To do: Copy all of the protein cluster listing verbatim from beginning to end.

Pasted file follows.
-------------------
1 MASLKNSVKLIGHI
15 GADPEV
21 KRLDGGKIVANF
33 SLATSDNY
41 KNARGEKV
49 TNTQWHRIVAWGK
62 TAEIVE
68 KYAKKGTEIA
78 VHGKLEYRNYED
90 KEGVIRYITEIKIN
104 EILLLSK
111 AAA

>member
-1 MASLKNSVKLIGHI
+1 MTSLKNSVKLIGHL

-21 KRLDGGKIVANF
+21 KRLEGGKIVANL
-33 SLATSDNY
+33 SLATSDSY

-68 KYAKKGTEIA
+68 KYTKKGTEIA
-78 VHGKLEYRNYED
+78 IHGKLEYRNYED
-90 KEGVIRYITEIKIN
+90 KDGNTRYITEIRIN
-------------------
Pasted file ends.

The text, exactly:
1 MASLKNSVKLIGHI
15 GADPEV
21 KRLDGGKIVANF
33 SLATSDNY
41 KNARGEKV
49 TNTQWHRIVAWGK
62 TAEIVE
68 KYAKKGTEIA
78 VHGKLEYRNYED
90 KEGVIRYITEIKIN
104 EILLLSK
111 AAA

>member
-1 MASLKNSVKLIGHI
+1 MTSLKNSVKLIGHL

-21 KRLDGGKIVANF
+21 KRLEGGKIVANL
-33 SLATSDNY
+33 SLATSDSY

-68 KYAKKGTEIA
+68 KYTKKGTEIA
-78 VHGKLEYRNYED
+78 IHGKLEYRNYED
-90 KEGVIRYITEIKIN
+90 KDGNTRYITEIRIN